Hi,

your work may be the first step towards beautiful artwork.

look what has been achieved, invented 2500 years ago, forgotten at the arrival of modern steel-making, revivaled by some able blacksmiths.

There will be a blacksmiths art-festival near my homeplace where this blacksmith lives (Trippstadt, halfway between Mannheim and Saarbruecken, south of Kaiserslautern on Sept.6th and 7th.)

RHABE

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#3

Re: DIY Blacksmith Forge

08/05/2008 8:28 AM

Beautiful! My maternal Grandfather was a smithy/farrier/farmer. The sole personal disappointment was that your favorite anvil wasn't a re-formed section from a railroad track (old-style, not the modern ribbon rail). My Dad had two of those...along with a store-bought one, of course.

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#4

Re: DIY Blacksmith Forge

08/05/2008 10:07 AM

Thanks RHABE, Pattern welded steel in Europe was lost the first time during the Dark Ages, then again during the industrial revolution.

That is some of the best modern work I've seen. Some of the best work was done before the Dark Ages. The long swords were extremely hard to make and the few remaining examples are made with methods still not understood.

Brad

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#5

Re: DIY Blacksmith Forge

08/05/2008 10:25 AM

Hello Enviroman,

I have a piece of railroad rail cut into an anvil that will be made into a Bick to fit in the hardy hole of the big anvil like this http://www.blacksmithsjournal.com/archives/issue_114.php for small work.

The anvil in the picture is 95lbs, I have a 35lb and the piece of rail anvil about 12lbs.

I also have a big combine weight that I plan to hardface and use for a large flat work anvil.

I don't have a favorite anvil yet. I'll most likely make a 200-400 lb anvil in time.

Brad

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#6

Re: DIY Blacksmith Forge

08/05/2008 3:23 PM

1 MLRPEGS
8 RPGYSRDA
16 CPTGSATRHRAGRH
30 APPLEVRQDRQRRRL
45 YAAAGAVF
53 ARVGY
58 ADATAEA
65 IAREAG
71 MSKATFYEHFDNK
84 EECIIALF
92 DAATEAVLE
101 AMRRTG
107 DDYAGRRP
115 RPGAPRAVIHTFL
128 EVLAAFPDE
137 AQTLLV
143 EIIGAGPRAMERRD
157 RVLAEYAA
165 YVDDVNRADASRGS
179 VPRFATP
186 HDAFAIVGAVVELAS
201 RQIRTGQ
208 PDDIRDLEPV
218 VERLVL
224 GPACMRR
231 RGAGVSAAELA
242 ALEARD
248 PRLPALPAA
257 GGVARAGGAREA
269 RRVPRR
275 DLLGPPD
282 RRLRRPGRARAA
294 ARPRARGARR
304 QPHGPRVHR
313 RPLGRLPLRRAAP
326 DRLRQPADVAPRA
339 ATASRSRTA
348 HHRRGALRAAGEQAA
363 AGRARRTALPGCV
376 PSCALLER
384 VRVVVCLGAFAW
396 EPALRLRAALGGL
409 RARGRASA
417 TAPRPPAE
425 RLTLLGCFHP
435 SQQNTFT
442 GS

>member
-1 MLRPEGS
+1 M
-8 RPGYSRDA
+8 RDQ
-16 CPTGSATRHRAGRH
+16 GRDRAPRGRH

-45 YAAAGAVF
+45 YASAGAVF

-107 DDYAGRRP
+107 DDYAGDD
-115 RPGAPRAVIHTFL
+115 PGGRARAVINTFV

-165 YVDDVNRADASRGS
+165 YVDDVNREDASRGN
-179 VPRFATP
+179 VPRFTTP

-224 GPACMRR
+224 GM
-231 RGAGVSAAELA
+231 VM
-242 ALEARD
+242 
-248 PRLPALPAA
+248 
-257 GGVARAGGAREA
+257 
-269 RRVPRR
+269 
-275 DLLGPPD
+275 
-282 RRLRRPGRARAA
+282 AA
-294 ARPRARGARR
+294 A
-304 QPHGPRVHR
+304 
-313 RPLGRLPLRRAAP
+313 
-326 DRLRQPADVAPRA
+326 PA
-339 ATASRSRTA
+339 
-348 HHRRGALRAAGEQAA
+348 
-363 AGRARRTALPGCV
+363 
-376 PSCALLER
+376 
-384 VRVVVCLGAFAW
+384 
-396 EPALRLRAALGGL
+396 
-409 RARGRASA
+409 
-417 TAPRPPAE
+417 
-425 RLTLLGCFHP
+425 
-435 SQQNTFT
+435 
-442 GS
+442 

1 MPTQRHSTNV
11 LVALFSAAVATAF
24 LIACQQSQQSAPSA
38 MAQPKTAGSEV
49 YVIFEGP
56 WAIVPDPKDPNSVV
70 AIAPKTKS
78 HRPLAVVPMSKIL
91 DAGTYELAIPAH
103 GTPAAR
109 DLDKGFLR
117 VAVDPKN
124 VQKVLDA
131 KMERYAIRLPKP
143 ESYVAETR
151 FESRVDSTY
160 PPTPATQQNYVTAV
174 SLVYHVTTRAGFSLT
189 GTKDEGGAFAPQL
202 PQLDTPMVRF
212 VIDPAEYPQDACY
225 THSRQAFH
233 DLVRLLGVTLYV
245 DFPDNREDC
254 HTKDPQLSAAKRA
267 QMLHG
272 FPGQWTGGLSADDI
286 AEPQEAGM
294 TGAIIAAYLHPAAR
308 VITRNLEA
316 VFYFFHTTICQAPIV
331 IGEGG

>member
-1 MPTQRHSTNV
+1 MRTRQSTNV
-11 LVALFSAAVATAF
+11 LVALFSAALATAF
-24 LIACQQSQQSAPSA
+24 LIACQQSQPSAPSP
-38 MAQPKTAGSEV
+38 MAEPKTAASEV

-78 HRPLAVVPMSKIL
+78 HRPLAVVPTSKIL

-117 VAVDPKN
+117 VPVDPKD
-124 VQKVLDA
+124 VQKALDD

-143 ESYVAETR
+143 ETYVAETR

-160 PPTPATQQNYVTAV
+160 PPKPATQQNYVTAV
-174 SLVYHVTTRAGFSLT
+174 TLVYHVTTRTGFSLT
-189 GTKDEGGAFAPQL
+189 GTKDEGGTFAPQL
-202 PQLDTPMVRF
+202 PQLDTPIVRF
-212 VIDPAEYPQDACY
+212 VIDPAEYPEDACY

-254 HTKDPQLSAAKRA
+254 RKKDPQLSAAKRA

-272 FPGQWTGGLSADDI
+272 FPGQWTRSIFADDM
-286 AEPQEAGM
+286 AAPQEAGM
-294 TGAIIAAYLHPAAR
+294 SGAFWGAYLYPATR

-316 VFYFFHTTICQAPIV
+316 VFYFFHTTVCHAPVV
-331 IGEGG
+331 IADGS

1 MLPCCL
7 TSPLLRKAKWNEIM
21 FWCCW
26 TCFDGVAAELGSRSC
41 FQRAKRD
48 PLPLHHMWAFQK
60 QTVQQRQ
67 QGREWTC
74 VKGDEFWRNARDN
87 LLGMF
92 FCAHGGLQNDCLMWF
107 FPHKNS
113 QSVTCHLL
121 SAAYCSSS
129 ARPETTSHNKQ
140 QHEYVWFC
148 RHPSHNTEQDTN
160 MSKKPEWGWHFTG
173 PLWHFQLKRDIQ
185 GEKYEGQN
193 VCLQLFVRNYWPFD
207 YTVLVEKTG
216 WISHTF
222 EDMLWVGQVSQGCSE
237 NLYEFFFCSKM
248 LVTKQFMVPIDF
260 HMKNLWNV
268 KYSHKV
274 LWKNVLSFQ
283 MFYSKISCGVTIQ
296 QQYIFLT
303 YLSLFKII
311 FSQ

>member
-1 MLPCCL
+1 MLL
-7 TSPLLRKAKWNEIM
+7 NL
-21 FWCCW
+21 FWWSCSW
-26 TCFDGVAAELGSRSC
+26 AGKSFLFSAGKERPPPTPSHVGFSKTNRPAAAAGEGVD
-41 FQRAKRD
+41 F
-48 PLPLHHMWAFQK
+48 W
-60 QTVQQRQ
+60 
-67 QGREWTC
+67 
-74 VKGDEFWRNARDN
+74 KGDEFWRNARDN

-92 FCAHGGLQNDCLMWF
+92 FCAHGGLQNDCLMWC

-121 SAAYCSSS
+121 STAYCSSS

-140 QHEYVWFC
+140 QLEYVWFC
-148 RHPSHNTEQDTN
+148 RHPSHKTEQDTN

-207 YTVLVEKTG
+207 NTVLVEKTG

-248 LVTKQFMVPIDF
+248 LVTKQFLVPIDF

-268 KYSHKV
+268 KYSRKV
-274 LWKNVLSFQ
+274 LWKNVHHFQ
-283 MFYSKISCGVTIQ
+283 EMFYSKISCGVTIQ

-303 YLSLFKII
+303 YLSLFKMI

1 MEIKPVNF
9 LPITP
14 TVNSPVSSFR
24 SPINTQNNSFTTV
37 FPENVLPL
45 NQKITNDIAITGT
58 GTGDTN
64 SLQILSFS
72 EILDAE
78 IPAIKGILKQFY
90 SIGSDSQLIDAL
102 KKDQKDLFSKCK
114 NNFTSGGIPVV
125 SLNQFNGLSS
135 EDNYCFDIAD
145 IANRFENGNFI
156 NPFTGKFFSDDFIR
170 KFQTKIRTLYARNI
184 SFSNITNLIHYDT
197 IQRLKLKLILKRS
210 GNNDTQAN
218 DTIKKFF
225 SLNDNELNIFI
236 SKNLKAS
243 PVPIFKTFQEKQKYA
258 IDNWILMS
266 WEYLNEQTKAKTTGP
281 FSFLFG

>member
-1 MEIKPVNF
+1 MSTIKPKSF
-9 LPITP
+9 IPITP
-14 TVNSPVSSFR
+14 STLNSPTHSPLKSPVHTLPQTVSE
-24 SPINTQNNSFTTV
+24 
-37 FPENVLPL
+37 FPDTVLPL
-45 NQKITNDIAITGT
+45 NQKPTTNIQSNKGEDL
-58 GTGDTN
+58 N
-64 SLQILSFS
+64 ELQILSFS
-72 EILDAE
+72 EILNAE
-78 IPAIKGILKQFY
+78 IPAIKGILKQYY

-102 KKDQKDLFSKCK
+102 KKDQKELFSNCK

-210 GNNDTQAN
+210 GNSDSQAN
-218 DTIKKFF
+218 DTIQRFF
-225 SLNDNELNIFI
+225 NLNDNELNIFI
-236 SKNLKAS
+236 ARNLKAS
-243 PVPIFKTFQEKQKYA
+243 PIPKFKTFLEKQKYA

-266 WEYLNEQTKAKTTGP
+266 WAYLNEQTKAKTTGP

Hello, very nice forge and nice job at describing your process of building it. I used to build quite a few of those small forges but not very many lately. My forge is allot like yours except I bought a clinker breaker from Buffalo Forge and used castable refractory instead of fire brick to line it. I also eventually bought an electric blower with a speed control too. My forge sits pretty much unused nowadays because the doc said I couldn't have any more cortisone in my pitiful worn out hammer arm elbow. Every now and then I get a wild hair and fire it up just to regret it for several days afterwards. getting old really sux in my opinion. One suggestion you might consider is to paint the firebrick with ITC 100 ceramic coating. It will add a super hard coating to your brick that when cured at 2000 degrees F. will protect the soft IFB. It will also reflect up to 95% of the heat back away from the brick surface. It really makes the difference in the time it takes to heat up your piece and will cut down on fuel consumption. I build small glass furnaces and pottery kilns and I coat everything with ITC. I found out about it when I saw a iron foundry using it on thier crucibles and ladles. ITC 100 Is for refractory and ITC 213 is for metals.

pipewelder

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#7
In reply to #6